• 42 Metascore
    • 50 Nick Pinkerton
    While Ironclad captures the casual cruelty and flesh-and-bone violence of the 13th century, it fails to do the same in the more intimate material set in the downtime between assaults.
    • 46 Metascore
    • 50 Nick Pinkerton
    Such an abundance of "epiphanies," one after another, amount to a tactical assault on viewer sentiments. The deluge of tears is Daldry's idea of pathos, but to these eyes, it's Oscar-trolling 9/11 kitsch.
    • 57 Metascore
    • 50 Nick Pinkerton
    Slater's book was evidently an ax-grinder, and the resulting film, directed with tone-deaf comic rhythm by S.J. Clarkson, shows pity and bemusement for the people raising Nigel but rarely human interest in them. More damning still, even the food looks ugly.
    • 54 Metascore
    • 50 Nick Pinkerton
    Puncture is proudly "Based on a True Story." As is so often the case, this means an indifference to "true" human relationships in favor of crusading self-righteousness.
    • 63 Metascore
    • 50 Nick Pinkerton
    The result is not without beauty, though at a certain point, one begins to notice that each new muse rather resembles the previous, a uniformity that restrains the film from true symphonic swell.
    • 50 Metascore
    • 50 Nick Pinkerton
    It might be sufficient that Dog Sweat exists at all - but only if you believe intention trumps execution.
    • 38 Metascore
    • 50 Nick Pinkerton
    Luxuriantly-lashed Dekker leads the most attractive cast of small-towners this side of "Twin Peaks" but, though the setting is nearly as artificial as Lynch's, the melodrama is played quite straightforwardly here, even as the dialogue frequently borders on parody.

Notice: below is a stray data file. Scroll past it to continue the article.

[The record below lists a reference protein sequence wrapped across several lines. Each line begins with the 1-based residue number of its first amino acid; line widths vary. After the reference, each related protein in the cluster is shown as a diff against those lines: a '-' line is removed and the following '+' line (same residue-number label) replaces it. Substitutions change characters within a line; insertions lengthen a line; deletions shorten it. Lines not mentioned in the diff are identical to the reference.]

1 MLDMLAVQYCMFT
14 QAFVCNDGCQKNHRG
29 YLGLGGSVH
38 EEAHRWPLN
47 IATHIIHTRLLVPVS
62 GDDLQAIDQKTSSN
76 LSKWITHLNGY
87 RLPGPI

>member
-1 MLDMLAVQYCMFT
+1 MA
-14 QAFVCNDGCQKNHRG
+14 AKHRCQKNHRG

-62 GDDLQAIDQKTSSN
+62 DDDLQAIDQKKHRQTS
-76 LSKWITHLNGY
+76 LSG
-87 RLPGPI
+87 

• 58 Metascore
    • 50 Nick Pinkerton
    The narrative often seems at odds with the director's pictorialism, trudging when it should be striding toward the climax, isolating the performers on their marks when everything depends on taut blood-ties interconnection.
    • 48 Metascore
    • 50 Nick Pinkerton
    It is suggested that Trungpa was in possession of yeshe chölwa-the title's "crazy wisdom" - and, as a sort of holy fool, his apparent misbehavior could be read as a manifestation of higher spiritual truths. If you're determined to see something, it's easy to find it - so those inclined to interest in Tibetan Buddhism will discover something here.
    • 54 Metascore
    • 50 Nick Pinkerton
    More often, Mekas's focus on "names" comes off as a cloistered insensitivity to the wider world.
    • 63 Metascore
    • 50 Nick Pinkerton
    Firmly in the unassuming indie vein, Return treads lightly and leaves little imprint.
    • 56 Metascore
    • 50 Nick Pinkerton
    The interplay between Murray and Barr is closely and carefully handled, but when the monotonous squib-popping subsides, the movie is often static and talky, lapsing into criticism-hedging qualifications and anti-everything speechifying.
    • 67 Metascore
    • 50 Nick Pinkerton
    She (Kazan) also wrote the screenplay, which begs interpretation as a frustrated actress's commentary on the way that even ostensibly serious writers write women - that is, for maximum convenience. Still, the direction, from Jonathan Dayton and Valerie Faris (Little Miss Sunshine), is never more than workmanlike.
    • 60 Metascore
    • 50 Nick Pinkerton
    The language of ground-and-pound fighting remains untranslated for those not fluent in MMA, though ample space is given to the men's discussion of their individual warrior philosophies, illustrated with quotes from Nietzsche, P.T. Barnum, and Virgil.
    • 66 Metascore
    • 50 Nick Pinkerton
    With Solondz's old-hat funeral deadpan and his efforts to pass off Abe's adolescent rage as elevated insight, Dark Horse is neither incisively black-comic nor particularly attuned to human behavior - proof that some directors, at least, do end up the way they started out.
    • 62 Metascore
    • 50 Nick Pinkerton